Editors note: First Liberty Institute has received word from the county that they will allow the school to open on August 31.
A statement from Jeremy Dys:
“We are grateful that Cameron County officials recognize that Laguna Madre Christian Academy is able to begin meeting again safely. We trust that officials will take similar action for our other client, Calvary Christian School of Excellence, recognizing the significant thought and planning that they have done to ensure the safety and health of their community as they also begin face-to-face instruction on September 8.”
LAGUNA VISTA, Texas (KVEO) — Laguna Madre Christian School is fighting Cameron County’s order to delay face-to-face instruction.
The school, made up of only 20 students and five teachers, is being represented by attorneys from First Liberty Institute.
The school plans to begin in-person instruction on August 31.
Attorney Jeremy Dys said the county does not have the right to keep the school closed.
“That is inconsistent with not only the previous executive order in place by Governor Abbott but also the guidance that has been issued to private and religious schools in particular by Attorney General Ken Paxton,” said Dys.
Last month, Paxton’s guidance said counties could not issue blanket orders closing religious private schools.
In his July 17 notice to religious schools, Paxton wrote:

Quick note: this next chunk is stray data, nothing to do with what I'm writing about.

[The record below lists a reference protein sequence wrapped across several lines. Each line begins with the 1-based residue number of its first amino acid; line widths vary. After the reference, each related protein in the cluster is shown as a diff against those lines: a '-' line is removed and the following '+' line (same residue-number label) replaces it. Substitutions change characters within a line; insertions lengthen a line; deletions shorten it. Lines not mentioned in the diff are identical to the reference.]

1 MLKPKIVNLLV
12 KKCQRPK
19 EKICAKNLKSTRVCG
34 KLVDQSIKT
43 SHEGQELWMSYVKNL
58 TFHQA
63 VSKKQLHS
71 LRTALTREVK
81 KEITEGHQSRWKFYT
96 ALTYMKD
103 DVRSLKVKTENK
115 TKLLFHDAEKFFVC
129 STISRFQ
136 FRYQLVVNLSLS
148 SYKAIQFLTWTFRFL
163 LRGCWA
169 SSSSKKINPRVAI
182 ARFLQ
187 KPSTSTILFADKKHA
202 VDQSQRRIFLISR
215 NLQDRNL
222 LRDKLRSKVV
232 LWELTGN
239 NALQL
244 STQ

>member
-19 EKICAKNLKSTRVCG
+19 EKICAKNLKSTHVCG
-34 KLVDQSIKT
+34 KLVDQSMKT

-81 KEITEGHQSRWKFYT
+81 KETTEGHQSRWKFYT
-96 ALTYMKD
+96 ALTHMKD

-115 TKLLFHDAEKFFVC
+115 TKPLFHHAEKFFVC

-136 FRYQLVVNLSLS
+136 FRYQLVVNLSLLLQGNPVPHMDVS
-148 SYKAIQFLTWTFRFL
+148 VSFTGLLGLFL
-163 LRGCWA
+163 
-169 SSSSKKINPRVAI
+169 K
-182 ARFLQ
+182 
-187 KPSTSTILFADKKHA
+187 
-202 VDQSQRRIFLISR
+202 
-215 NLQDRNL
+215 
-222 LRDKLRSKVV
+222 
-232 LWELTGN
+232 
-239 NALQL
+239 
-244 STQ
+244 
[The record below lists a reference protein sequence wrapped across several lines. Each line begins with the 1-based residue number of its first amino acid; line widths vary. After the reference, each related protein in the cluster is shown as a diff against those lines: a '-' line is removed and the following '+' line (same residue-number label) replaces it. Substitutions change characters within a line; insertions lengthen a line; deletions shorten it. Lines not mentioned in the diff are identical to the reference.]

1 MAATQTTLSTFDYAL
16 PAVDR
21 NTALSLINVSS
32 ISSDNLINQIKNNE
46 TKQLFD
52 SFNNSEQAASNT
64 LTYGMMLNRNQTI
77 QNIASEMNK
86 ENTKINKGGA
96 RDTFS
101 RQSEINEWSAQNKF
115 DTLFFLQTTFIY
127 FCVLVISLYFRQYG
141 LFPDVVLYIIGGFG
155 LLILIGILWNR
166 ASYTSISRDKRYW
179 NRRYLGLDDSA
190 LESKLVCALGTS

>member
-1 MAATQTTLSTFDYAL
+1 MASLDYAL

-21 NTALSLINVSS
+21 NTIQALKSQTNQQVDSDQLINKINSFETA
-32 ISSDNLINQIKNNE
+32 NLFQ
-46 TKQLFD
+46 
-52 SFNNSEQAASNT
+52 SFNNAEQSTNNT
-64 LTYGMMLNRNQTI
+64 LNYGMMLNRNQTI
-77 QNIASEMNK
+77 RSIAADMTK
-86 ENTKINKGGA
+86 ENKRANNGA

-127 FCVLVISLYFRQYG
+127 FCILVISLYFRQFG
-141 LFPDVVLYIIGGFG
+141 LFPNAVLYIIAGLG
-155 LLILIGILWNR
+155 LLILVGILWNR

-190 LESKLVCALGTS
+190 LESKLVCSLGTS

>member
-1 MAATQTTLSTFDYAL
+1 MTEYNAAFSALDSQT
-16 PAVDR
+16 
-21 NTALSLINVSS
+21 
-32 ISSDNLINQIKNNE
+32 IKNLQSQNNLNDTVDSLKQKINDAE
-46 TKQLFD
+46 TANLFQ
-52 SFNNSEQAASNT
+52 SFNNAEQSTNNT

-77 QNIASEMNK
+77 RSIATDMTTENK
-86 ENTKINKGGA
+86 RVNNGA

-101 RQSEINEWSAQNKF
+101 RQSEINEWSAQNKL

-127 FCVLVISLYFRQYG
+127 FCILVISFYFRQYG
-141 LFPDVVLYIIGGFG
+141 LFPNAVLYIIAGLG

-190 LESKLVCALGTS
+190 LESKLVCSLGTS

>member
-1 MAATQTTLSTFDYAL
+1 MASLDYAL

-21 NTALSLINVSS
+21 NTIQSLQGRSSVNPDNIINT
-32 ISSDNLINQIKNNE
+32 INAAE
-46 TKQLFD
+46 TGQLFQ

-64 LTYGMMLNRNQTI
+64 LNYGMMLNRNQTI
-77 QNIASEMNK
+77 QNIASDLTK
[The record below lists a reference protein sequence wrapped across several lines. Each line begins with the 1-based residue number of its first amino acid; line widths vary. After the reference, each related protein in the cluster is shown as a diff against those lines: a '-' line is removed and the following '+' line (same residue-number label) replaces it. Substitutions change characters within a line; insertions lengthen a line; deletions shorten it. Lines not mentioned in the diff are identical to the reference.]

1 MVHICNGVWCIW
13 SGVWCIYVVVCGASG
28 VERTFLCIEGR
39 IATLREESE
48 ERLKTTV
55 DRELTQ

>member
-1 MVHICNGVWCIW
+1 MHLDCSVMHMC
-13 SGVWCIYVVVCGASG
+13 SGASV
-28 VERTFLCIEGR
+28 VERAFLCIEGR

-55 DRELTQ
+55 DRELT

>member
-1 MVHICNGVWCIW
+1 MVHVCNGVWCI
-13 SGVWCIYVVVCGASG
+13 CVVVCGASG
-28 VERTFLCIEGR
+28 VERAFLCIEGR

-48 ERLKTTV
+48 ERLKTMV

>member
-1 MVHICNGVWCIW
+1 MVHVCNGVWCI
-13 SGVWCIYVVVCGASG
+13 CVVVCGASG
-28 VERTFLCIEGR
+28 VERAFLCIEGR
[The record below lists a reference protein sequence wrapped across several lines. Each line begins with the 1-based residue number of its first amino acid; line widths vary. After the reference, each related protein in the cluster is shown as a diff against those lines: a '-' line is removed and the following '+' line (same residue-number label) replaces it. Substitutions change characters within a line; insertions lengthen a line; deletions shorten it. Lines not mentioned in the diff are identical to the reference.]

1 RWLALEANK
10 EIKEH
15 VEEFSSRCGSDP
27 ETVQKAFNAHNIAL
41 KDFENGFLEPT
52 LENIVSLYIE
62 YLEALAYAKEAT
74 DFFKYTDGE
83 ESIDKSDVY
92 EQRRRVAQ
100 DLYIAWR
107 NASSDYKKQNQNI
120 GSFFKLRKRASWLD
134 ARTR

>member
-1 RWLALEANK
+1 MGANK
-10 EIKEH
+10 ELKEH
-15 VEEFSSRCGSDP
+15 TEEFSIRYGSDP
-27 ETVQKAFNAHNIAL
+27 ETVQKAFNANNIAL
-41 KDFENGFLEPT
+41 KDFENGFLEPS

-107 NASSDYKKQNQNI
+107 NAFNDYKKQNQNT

“Under the Governor’s orders, local governments are prohibited from closing religious institutions or dictating mitigation strategies to those institutions. Local governments are similarly prohibited from issuing blanket orders closing religious private schools.”
“To suggest that 20 people can gather in Walmart all day long, but 20 students can’t go to school again, separated by social distancing and masks, is just something very hard to swallow,” said Dys.
The school reached out to the county and received a response August 13 from Juan Gonzalez, Cameron County Chief Legal Counsel.
In the response Gonzalez wrote:
“Cameron county is of the opinion that Paxton’s guidance is not grounded in legitimate or correct legal analysis. Further, it is nothing more than an opinion and does not have controlling legal authority over the situation.”
“The law is fairly clear on this, while the county can certainly ask and make requests, and provide good information useful to the decision making process of these religious institutions, they are entitled to a degree of autonomy under Supreme Court law and in the law of the state of Texas as well.,” said Dys. “If the county decides to take action to enforce its unlawful order, then we’ll have no choice but to make a very vigorous defense of that action.”
KVEO has reached out to Judge Eddie Treviño and Chief Legal Counsel Juan Gonzalez. We have not heard back.